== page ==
"Outside, the moan of the tortured thousands shuddered up to the stars which crusted the sweating Vendhyan night, and the conchs bellowed like oxen in pain. In the gardens of the palace the torches glinted on polished helmets and curved swords and gold-chased corselets. All the noble-born fighting-men of Ayodhya were gathered in the great palace or about it, and at each broad-arched gate and door fifty archers stood on guard, with bows in their hands. But Death stalked through the royal palace and none could stay his ghostly tread." -- Robert E. Howard: "The People of the Black Circle"
Vendhya is a land of ancient gods and jewels.
Vendhya is a roughly triangular peninsula lying between Kosala and Khitai, south of the Himelian mountains. Vendhya is tropical, with wide expanses of untamed jungle.
Vendhya is a fertile land, except in the stony regions of the Himelian foothills. Vendhya's agriculture is well-developed, and there is also a thriving industry of silk and woven products, especially carpets. In the north, mines provide copper, silver, gold and iron; the southern coast, however, has poor seaports, making most of Vendhya's trade overland.
Vendhya's jungles provide a variety of fascinating life. Elephants, tigers, panthers, cheetahs, gazelles and gorillas can be found, and beautifully colored birds fill the trees. Yaks and oxen wander through the highlands of the north, and some have been domesticated by the hill peoples.
Vendhyan products include herbs, spices, sandalwood, jade, mother-of-pearl and other natural substances worked into intricately carved pieces of distinctive beauty. Vendhya is also the source of several drugs, including various forms of lotus blossom.
Vendhya is a stratified society, much like Turan, only older. Heading the kingdom is the ruler/scholar caste, the Brahma, made up of the nobility of the original invading Hyrkanian tribes; below them is warrior caste, or Kshatriyas, also of Hyrkanian descent who rule and serve in the armies; below them lie the craftsmen and townsmen, called Vaisyas, who provided the backbone of the Vendhyan manufacturing economy; and finally, the Sudra, or peasants, the most populous caste. Below all lie the Untouchables, Vendhyans whose lowly birth leaves them with the task of cleaning up garbage and corpses.
In theory, birth determines caste. In practice, over the millennia of the Vendhyan civilization, there has been so much interbreeding that there is little outward distinction between the members of the various castes. All Vendhyans have light brown skin; they tend to be short and stocky, with round heads. The Kshatriyas tend to be more slender than average for a Vendhyan, with a characteristic hooked nose.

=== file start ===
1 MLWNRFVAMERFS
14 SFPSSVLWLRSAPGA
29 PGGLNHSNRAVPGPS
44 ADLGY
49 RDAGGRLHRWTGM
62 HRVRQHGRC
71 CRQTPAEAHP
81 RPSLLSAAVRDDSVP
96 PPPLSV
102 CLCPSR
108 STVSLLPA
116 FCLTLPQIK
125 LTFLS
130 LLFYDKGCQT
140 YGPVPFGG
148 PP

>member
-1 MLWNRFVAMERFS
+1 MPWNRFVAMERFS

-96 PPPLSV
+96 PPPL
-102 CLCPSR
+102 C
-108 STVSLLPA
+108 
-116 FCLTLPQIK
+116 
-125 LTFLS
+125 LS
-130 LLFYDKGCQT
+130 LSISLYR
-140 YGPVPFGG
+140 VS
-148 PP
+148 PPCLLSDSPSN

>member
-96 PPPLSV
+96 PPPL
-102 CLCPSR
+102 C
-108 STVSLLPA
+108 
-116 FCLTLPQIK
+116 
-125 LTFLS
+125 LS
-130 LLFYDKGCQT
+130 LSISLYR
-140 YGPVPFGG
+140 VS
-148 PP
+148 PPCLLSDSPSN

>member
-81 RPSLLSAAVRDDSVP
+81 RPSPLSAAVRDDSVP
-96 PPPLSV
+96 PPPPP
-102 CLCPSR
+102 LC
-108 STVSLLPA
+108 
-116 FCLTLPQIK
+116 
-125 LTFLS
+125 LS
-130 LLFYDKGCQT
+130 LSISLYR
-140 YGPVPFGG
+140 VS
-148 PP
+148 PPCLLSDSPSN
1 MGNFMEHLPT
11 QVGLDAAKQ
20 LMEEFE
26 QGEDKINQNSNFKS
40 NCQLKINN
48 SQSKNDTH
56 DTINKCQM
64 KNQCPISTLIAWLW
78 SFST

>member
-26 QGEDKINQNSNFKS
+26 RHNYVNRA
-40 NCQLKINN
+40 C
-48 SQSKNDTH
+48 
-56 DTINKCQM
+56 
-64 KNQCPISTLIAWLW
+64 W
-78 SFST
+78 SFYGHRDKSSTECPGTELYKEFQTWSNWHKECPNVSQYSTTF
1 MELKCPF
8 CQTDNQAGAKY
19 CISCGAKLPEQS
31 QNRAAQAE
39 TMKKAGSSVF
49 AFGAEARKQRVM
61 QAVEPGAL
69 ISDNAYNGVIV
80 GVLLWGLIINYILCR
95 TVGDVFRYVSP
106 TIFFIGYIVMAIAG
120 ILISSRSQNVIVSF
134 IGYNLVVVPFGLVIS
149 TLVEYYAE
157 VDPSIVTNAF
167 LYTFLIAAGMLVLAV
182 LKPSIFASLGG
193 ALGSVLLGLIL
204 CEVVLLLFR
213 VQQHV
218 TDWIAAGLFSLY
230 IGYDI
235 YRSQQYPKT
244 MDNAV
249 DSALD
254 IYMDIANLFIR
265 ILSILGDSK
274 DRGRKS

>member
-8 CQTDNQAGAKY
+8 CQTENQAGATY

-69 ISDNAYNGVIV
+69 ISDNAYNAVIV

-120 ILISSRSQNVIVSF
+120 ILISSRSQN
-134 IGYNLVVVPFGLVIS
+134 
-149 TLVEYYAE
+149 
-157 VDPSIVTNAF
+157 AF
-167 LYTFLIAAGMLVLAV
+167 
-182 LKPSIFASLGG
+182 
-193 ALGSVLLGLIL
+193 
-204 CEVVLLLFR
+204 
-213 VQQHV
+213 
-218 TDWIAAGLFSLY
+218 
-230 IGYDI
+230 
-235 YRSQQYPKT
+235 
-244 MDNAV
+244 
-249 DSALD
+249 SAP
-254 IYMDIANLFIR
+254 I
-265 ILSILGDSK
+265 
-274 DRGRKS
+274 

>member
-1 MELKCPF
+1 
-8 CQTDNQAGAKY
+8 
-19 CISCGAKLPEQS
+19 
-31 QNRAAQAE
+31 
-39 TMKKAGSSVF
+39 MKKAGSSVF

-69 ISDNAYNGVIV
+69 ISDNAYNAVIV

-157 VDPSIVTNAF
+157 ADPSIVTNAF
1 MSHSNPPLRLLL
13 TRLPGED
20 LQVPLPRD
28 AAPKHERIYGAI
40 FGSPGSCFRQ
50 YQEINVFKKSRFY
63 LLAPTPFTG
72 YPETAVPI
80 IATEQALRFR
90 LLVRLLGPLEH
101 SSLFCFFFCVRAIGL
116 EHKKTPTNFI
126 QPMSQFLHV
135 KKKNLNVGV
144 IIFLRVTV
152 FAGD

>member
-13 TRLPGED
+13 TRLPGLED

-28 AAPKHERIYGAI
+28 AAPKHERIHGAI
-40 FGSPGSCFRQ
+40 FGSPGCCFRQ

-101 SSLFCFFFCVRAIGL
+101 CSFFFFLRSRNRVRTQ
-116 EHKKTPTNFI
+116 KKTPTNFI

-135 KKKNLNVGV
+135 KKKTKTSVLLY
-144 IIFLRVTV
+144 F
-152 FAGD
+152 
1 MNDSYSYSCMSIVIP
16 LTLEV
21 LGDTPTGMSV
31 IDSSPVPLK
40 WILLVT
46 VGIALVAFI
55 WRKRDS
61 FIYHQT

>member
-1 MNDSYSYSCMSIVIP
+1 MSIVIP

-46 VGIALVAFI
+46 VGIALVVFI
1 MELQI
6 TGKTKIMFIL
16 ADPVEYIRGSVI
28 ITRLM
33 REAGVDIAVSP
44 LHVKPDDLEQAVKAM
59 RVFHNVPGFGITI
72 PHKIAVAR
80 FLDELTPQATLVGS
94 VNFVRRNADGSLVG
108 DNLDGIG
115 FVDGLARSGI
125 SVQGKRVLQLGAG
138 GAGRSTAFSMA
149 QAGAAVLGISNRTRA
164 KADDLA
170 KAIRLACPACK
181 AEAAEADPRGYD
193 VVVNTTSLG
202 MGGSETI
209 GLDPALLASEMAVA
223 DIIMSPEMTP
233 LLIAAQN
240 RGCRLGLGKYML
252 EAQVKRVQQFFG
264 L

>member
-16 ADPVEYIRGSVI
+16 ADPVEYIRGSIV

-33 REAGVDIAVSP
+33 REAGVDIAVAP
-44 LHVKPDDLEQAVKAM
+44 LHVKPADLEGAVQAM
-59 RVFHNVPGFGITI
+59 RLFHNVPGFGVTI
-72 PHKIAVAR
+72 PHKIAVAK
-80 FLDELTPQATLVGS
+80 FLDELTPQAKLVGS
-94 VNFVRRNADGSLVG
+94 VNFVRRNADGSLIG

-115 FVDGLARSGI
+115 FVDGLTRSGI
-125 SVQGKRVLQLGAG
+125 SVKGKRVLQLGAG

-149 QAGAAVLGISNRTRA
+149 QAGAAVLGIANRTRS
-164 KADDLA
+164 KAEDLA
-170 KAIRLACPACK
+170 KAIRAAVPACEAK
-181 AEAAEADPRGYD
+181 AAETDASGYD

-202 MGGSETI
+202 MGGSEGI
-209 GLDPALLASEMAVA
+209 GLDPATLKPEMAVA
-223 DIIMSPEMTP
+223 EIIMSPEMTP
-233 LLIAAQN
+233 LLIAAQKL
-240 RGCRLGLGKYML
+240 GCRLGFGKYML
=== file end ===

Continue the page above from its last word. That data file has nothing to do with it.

The Vendhyans are well versed in the arts of treachery and double dealing. It is said that every Vendhyan spies for at least two others, and often for more. Their treacheries, however, are less devious than those of Khitai; the Kshatriyan code of honor remaining from their Hyrkanian origins deplores direct lies, and most Vendhyan deception consists of the "truth not told", or the careful shading of words to give impressions, without actually lying. Spying, per se, is not considered treachery; the Vendhyans themselves know it goes on, and it makes the sharing of a secret all that more meaningful in Vendhya. "The whole truth is a gift for your dearest friend alone", says the Vendhyan proverb.
Vendhyans worship their own pantheon of gods. There are many holy men among the Vendhyans who travel from village to village, demonstrating their mystic power to the gathering crowds and performing strange feats for all to view. The villagers pay what they can for these miracles as a sign of respect for both the men and the gods they represent. They believe some holy men to be nature spirits, who walk among men to inspect the human domain.
The Vendhyans worship both the Elder Gods of the Earth and Heavens and the Gods of the Other Worlds. Foremost of these is the god Asura, who teaches that all beings reincarnate, and that the purpose of life is the paying of the karmic debt against the soul. Each evil act extends the cycle of reincarnation; each good act shortens it. Other gods include Hanuman, whose children are the great apes of the jungle, Ganesha, the great elephant god, and Kali, who drinks human blood and feeds on living hearts.
One of the most disturbing customs of the Vendhyans is the requirement that noble women must be burned alive on their husbands' funeral pyres to demonstrate their devotion to their husbands in death as well as life. Vendhyans are allowed many wives, but only the first wife is required to engage in this practice.